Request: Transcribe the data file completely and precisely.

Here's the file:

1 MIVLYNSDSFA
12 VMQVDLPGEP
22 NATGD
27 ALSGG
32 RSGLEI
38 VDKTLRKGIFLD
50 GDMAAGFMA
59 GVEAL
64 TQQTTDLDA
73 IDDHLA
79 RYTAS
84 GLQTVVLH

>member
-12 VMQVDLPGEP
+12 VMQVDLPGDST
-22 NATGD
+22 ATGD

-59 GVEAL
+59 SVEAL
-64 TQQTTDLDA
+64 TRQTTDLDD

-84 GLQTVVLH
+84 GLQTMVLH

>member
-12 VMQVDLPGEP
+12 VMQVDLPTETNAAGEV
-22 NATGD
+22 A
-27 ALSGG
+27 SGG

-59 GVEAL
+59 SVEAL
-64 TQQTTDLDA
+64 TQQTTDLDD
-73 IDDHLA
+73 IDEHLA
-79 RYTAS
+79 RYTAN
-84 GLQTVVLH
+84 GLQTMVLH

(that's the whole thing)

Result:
1 MIVLYNSDSFA
12 VMQVDLPGEP
22 NATGD
27 ALSGG
32 RSGLEI
38 VDKTLRKGIFLD
50 GDMAAGFMA
59 GVEAL
64 TQQTTDLDA
73 IDDHLA
79 RYTAS
84 GLQTVVLH

>member
-12 VMQVDLPGEP
+12 VMQVDLPGDST
-22 NATGD
+22 ATGD

-59 GVEAL
+59 SVEAL
-64 TQQTTDLDA
+64 TRQTTDLDD

-84 GLQTVVLH
+84 GLQTMVLH

>member
-12 VMQVDLPGEP
+12 VMQVDLPTETNAAGEV
-22 NATGD
+22 A
-27 ALSGG
+27 SGG

-59 GVEAL
+59 SVEAL
-64 TQQTTDLDA
+64 TQQTTDLDD
-73 IDDHLA
+73 IDEHLA
-79 RYTAS
+79 RYTAN
-84 GLQTVVLH
+84 GLQTMVLH